“I don’t nor­mally get up on my soap­box about stuff,

but this is some­thing that af­fects us all. Es­pe­cially with Don­ald Trump in the White House! If the politi­cians don’t wake up, this re­ally will be a bro­ken world.

“Ha ha! But yes, even though life is be­ing kind to me at the mo­ment, I still strug­gle to write happy songs.”

Gary Nu­man’s un­hap­pi­ness has served him well, fu­elling his mu­si­cal imag­i­na­tion for al­most 40 years. En­cour­aged by the anger and en­ergy of punk, the teenage Nu­man picked up a gui­tar and formed a band, but very quickly dis­cov­ered some­thing far more in­ter­est­ing than a Gib­son Les Paul: a Min­i­moog.

Barely a year later, he’d in­tro­duced elec­tronic mu­sic to the masses with tracks like Are ‘Friends’

Elec­tric?, Cars, and a trio of Num­ber One al­bums. The mu­sic press hated him and his bloody syn­the­sis­ers, but Nu­man has been namechecked by ev­ery­one from Liam Howlett and Trent Reznor to Beck and Da­mon Al­barn. In this, our 250th is­sue, Com­puter Mu­sic salutes the elec­tronic ge­nius that is Gary Nu­man.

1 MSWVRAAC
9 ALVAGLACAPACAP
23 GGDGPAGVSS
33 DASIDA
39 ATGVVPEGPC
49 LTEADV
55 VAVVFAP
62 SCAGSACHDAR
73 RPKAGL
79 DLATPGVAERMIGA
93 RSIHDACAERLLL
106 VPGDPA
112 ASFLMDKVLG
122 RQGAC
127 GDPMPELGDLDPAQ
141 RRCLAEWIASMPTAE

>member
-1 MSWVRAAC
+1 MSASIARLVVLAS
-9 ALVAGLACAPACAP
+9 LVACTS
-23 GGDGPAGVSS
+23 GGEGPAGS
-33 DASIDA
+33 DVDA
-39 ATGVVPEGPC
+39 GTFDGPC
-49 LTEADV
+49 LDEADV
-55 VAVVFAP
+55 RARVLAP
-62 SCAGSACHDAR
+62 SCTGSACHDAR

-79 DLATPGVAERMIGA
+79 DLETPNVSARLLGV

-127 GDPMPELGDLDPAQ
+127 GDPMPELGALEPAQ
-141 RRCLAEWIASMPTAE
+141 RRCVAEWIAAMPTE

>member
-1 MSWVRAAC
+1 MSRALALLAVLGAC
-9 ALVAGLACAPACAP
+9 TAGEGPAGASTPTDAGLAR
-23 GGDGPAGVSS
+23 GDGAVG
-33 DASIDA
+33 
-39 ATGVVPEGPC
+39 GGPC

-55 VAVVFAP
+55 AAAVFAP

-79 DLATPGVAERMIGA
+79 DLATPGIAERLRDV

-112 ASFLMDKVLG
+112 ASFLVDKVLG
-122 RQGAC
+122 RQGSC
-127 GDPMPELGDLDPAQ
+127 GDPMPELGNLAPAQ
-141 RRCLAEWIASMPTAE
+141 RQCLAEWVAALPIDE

: Be­fore you got your hands on that Min­i­moog, did you have any in­ter­est in elec­tronic mu­sic? Had you been lis­ten­ing to Bowie, Roxy Mu­sic, Kraftwerk and the like?

Gary Nu­man: “I did have a cou­ple of Kraftwerk al­bums, but it all sounded a bit too me­chan­i­cal for me. Bowie’s Low al­bum was the first time that I’d re­ally been struck by the power of elec­tronic mu­sic… tracks like Warszawa. There’s a grand, al­most clas­si­cal melan­cho­lia to those songs. That at­mos­phere hinted at some­thing I was search­ing for, and I found it far more in­ter­est­ing than any of the punk stuff that was hap­pen­ing in the late 70s.